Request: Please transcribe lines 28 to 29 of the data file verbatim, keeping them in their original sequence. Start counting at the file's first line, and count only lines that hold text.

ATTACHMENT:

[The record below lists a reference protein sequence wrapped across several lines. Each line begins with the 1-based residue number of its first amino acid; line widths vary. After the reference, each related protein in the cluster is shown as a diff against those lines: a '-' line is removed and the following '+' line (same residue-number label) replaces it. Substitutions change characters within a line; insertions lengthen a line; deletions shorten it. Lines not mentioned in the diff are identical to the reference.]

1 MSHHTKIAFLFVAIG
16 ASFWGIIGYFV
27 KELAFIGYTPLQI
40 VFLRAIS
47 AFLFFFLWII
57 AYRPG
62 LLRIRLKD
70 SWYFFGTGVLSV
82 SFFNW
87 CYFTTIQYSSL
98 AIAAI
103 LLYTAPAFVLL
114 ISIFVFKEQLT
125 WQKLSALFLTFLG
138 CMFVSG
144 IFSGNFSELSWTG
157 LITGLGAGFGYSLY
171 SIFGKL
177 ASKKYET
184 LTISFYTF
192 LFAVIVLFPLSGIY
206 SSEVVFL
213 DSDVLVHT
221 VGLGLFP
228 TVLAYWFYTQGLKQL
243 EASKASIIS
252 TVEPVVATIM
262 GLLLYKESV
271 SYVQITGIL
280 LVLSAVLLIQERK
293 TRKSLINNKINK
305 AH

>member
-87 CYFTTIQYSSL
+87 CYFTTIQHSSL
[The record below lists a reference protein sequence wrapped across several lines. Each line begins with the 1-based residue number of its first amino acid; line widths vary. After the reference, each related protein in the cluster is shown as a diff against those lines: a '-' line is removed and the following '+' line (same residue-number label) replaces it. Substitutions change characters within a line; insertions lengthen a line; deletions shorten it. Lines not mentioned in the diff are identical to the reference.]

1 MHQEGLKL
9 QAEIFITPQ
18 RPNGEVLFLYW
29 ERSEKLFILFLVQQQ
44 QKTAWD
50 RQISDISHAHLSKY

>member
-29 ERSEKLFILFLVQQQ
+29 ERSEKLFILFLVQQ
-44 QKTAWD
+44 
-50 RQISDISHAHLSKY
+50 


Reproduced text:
252 TVEPVVATIM
262 GLLLYKESV